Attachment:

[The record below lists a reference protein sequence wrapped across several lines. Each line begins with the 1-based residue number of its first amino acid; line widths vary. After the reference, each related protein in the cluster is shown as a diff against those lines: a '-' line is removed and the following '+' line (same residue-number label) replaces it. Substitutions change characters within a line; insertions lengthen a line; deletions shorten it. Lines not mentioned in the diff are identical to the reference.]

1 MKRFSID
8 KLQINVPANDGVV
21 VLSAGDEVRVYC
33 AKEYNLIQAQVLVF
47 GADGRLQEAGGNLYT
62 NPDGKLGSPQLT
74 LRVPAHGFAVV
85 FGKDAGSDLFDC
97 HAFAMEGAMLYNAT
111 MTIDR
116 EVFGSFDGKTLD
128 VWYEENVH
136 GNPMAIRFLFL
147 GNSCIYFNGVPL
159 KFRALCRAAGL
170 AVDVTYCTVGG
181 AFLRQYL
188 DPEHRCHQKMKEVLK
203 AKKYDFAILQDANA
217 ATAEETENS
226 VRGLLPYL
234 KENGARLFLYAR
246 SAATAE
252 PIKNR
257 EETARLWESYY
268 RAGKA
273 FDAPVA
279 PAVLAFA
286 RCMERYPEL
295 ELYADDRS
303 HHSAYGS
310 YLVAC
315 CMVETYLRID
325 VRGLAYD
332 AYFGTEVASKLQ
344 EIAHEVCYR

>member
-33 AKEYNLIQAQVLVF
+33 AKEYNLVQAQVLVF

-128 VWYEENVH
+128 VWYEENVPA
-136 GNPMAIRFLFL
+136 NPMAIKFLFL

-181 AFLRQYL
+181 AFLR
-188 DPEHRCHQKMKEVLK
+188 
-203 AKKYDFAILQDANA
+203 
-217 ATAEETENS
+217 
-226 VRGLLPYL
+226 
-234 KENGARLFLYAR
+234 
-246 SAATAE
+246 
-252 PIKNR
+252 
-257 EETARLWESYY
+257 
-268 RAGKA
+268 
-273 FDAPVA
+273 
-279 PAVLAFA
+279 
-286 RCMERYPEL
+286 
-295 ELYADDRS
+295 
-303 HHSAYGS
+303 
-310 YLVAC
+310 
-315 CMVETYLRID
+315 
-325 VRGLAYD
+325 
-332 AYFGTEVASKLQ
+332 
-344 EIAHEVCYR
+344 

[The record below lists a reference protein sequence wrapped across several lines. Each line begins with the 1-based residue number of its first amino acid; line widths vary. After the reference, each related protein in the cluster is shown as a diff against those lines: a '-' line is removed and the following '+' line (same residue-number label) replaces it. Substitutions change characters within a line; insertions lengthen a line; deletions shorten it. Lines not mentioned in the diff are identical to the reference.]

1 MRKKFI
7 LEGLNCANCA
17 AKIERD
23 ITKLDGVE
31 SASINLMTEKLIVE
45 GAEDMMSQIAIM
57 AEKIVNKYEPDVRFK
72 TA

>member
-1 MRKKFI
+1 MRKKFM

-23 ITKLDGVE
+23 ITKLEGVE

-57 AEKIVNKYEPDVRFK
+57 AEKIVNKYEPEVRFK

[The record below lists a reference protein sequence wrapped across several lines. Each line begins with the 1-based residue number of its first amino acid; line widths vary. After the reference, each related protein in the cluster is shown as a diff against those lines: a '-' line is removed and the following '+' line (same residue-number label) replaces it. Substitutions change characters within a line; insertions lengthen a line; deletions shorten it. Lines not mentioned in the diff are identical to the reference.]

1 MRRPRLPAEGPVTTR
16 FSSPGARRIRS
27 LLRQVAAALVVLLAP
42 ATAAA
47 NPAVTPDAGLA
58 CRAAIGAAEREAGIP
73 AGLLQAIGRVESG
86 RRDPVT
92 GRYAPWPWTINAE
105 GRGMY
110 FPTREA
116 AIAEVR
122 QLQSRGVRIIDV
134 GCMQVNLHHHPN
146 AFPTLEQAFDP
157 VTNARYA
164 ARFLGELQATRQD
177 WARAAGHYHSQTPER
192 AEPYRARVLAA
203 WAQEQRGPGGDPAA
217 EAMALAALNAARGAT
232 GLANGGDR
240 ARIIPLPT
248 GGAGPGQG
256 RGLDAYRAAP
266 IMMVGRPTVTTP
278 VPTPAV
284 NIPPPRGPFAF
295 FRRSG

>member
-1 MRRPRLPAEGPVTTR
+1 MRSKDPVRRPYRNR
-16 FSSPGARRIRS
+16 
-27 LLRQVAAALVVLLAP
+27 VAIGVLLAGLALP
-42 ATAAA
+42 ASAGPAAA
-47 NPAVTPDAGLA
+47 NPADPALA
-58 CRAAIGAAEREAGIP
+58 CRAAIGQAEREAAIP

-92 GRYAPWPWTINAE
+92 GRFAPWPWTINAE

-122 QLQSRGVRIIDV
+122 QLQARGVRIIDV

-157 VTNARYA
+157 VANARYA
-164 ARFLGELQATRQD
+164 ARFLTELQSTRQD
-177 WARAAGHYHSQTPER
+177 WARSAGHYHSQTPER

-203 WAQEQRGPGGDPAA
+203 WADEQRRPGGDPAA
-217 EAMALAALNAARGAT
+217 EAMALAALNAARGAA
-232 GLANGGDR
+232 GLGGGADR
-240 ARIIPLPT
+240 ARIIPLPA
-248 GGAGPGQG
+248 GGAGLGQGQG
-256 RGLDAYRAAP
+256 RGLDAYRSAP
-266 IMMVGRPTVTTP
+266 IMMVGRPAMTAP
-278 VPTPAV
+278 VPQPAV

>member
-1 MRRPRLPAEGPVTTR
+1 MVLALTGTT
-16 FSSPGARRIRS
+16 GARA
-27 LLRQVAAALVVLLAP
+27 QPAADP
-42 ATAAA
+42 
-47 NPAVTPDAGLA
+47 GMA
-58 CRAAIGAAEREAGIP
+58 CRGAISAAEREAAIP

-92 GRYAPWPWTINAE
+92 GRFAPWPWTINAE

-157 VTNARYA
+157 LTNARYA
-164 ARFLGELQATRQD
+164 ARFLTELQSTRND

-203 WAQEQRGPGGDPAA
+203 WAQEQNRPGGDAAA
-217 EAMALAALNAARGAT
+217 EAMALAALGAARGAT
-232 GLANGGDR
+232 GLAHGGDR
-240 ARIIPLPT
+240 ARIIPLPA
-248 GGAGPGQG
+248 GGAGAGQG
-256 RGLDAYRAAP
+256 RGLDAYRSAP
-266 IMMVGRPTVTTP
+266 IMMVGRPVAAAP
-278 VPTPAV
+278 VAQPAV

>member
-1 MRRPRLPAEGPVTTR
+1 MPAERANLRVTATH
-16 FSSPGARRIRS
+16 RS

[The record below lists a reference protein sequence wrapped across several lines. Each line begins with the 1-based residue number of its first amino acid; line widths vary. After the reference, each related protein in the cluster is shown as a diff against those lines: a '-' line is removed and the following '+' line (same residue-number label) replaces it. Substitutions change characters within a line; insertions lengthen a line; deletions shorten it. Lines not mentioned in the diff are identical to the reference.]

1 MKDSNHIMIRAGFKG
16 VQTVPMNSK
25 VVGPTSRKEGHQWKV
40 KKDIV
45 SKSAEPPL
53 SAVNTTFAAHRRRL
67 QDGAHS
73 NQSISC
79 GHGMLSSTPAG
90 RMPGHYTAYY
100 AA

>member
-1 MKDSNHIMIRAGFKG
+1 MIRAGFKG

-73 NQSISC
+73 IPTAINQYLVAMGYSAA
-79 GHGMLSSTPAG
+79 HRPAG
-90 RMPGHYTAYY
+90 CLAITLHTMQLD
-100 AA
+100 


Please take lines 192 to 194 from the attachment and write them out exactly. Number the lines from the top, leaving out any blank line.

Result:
+217 EAMALAALGAARGAT
-232 GLANGGDR
+232 GLAHGGDR